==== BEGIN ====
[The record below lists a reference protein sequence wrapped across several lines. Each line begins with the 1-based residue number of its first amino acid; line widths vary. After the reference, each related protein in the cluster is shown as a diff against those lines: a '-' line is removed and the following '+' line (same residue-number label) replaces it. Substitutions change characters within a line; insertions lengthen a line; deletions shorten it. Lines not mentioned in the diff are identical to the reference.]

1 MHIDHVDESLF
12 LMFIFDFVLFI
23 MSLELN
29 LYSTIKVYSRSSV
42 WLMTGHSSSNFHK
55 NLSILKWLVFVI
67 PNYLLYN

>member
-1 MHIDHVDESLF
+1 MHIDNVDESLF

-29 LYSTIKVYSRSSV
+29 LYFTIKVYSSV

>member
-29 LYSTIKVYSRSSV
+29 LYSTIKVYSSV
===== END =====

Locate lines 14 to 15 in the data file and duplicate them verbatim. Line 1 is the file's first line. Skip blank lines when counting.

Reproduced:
>member
-29 LYSTIKVYSRSSV